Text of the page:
Monday, August 17, 2009
To El Morro and back
Last week Swine Flu besieged the city and many parts of the country. A few deaths across the country had most people hit the SOS button. The panic stricken people in a desperate attempt to curb the epidemic lined up at hospitals for tests, closed schools and colleges and kept their children away from the crowds, stayed away from Malls(well....mostly....except when there were huge sales at throw away prices), theaters stayed closed for 3 days, people cancelled travel plans...
We'd had enough of the madness!!! The media has added to the panic and at the same time has maintained that more people have died this year, as every year, from common flu, diarrhea, TB, etc.
Swine flu is definitely a cause for concern but there is no reason for panic.
We wanted to get away from it all! Six friends, a hired car and some music...we hit the road!!
This weekend we were tired and didn't really want to trek but we definitely wanted to get out of the city. Korlai Fort or El Morro like the Portuguese called it seemed like the perfect getaway. Its strategic position overlooking the Revdanda creek, its historical background, the promise of seafood because of its proximity to the coast, the opportunity for good photography, all made it the perfect choice for our Sunday Outing.
The drive to the fort was beautiful. It was a cloudy morning and after a hearty breakfast of pohe, vadapav,kharwas,sabudana khichadi and masala chai at Datta(Panvel)we hit NH17.
The drive was scenic...clouds enveloped the Karnala Pinnacle, the hopeful monkeys lined the highway waiting for snacks and treats from the passing cars, a little ahead the villages ran alongside the road, the lush green fields of paddy, the various gourds that grew on vines that snaked up poles and nets kept to tame them, the villagers setting up their daily stalls selling fresh farm produce....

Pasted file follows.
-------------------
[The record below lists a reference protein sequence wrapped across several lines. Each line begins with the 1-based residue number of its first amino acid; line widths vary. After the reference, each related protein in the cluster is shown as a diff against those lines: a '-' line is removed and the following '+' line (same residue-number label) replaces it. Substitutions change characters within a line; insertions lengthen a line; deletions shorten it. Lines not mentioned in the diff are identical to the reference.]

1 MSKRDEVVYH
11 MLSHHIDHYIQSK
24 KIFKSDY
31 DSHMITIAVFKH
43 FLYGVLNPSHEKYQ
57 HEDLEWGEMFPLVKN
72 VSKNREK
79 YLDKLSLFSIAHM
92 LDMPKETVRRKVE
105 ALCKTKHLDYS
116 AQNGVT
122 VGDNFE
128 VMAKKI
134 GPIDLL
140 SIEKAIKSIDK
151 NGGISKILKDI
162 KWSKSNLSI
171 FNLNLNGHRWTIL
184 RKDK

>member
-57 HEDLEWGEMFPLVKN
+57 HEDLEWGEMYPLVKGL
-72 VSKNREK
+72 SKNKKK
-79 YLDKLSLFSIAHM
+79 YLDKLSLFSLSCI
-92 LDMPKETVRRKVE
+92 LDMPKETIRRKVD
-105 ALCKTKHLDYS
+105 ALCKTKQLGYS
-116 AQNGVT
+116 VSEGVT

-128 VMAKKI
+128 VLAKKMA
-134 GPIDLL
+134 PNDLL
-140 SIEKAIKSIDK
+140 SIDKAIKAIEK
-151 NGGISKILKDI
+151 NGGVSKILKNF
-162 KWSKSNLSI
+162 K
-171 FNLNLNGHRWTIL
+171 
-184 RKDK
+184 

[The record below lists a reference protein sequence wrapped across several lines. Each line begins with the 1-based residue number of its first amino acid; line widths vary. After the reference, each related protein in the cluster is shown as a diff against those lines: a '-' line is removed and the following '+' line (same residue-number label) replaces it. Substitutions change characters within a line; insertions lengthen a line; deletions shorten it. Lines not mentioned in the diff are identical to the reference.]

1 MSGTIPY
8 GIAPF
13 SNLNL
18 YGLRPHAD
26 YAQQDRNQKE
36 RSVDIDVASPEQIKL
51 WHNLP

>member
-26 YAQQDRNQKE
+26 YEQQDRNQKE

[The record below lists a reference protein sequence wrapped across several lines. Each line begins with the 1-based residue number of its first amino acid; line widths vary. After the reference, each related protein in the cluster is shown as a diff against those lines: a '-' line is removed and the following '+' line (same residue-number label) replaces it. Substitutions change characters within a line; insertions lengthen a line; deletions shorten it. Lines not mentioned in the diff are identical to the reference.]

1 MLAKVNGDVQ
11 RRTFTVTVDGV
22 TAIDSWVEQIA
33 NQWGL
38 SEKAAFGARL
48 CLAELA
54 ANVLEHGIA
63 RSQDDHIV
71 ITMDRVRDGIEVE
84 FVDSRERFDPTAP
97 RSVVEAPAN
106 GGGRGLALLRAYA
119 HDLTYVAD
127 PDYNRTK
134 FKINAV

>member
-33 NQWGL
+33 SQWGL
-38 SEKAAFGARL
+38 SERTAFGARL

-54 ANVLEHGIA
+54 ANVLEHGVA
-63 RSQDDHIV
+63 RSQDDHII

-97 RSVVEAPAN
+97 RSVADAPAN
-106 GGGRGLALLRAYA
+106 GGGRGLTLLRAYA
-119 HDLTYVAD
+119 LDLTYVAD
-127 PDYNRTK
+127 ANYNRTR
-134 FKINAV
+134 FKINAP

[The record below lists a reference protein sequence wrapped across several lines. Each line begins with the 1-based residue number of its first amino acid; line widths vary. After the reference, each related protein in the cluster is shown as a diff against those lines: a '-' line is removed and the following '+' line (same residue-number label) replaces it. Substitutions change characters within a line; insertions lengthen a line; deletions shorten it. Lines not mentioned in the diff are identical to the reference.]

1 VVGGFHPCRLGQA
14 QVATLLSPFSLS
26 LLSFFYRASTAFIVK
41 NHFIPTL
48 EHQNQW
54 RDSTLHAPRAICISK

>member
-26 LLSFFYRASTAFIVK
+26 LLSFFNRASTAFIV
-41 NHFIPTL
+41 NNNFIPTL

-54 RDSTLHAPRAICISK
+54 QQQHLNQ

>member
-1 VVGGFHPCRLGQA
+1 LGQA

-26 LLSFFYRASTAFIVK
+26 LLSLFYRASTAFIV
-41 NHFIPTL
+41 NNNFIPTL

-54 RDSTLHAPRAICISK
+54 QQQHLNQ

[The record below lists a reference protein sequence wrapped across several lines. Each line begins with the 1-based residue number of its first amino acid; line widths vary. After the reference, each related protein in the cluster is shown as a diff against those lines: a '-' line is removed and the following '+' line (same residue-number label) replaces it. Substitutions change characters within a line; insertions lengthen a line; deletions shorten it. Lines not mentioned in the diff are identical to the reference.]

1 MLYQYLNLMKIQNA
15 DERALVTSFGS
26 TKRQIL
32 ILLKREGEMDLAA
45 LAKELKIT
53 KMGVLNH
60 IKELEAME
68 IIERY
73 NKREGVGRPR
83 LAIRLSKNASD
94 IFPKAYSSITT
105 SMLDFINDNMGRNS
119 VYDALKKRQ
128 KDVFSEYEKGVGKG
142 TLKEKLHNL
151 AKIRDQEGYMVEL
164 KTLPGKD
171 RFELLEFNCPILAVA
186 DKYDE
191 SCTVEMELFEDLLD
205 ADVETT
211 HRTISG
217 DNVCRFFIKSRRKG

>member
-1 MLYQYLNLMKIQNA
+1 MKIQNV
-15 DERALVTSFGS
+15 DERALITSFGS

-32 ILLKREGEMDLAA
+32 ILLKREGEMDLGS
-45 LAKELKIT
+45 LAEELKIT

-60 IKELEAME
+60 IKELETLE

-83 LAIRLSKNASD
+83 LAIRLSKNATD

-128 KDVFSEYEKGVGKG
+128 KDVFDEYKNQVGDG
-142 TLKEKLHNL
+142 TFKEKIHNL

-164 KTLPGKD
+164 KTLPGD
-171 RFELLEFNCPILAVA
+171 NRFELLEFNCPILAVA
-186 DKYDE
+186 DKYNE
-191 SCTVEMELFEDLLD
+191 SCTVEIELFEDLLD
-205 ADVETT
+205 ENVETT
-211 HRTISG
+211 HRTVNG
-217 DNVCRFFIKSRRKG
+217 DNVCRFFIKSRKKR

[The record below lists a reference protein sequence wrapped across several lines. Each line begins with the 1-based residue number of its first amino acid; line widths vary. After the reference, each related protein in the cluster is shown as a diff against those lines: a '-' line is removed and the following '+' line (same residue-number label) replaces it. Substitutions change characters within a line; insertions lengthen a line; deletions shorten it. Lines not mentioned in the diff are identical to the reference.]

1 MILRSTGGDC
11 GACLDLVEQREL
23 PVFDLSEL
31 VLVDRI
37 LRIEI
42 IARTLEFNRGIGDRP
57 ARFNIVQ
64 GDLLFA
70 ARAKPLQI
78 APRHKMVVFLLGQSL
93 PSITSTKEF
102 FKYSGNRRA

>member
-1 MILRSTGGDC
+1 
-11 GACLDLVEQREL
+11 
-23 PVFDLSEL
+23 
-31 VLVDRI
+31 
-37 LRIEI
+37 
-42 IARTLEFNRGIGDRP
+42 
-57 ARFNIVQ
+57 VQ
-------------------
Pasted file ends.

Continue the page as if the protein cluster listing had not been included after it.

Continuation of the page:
As we neared Alibaug the roads turned into gallis, old houses with tiled roofs surrounded by palms stood in stark contrast to the posh villas. We could smell the sea in the distance and we grew impatient to reach the fort.
As we crossed the Revdanda creek the fort came into sight.
Located on a little hill and surrounded by water on three sides, the fort is at an approximate height of 300 feet above sea level. The whitewashed walls of the church on top are visible from a distance.(The ruins of the ancient church are being restored)
Korlai Fort or Castle Curlew or El Morro although built and used primarily by the Portuguese was at various points also under the Nizam, Maratha and finally the British rule. Though the main entrance to the fort faces the East you can drive right to the base from the West through the Korlai village. A Naval lighthouse stands at the base and is operated by 4 men who live in its premises. We climbed to the top of the lighthouse and spent sometime with the coast guard who told us about its operations- the beacon, the focus points, the distance to which the light travels at night, etc
Approximately 150 steps lead to the top of the fort. The fort commands a view of the Revdanda creek and the Revdanda Fort on one side, the Arabian Sea to the West and the Korlai Village and the Korlai Beach to the other side. The ancient church, a number of cannons on the bastion, a breathtaking view of the creek with the fishing village, a temple, colourful boats bobbing on the water, cattle grazing in the distance...I'd almost forgotten that it was no longer the cloudy day it started out to be. The sun was blazing and my skin was two shades darker(I'd forgotten to wear my sunscreen), we'd finished our supply of water, it was nearing 3pm and our stomach's were screaming from hunger. We'd spent almost four hours atop the fort.
Someday I'd love to watch the sunset from the fort or even lie in my sleeping bag and listen to the sea while i watch the innumerable stars on a winter night.
As we drove back we realised that in this part of the sleepy world it was too late to get lunch. Fortunately at Alibaug a little eatery(Khanaval) was open and we lunched on Mutton Thali with Fried Pomfret. I've been wanting to eat at the Patil Khanaval at Murud for ages. This little place, although its namesake, and our saviour didn't offer the mouthwatering lunch that I expected. Nonetheless the food was decent and we were starving.
On the drive back to the city we bought all sorts of gourd from the villagers-bitter, snake, etc. not so much for our love of food but more from the excitement at buying straight from the hands that sow the crop and reap it.
This will probably be our last trek for the season. The rain has vanished and the heat is slowly becoming unbearable. A lot of ambitious plans have been chalked out for Winter treks in the Sahyadris. So....until the next trek....I have some wonderful memories from the many treks this Monsoon.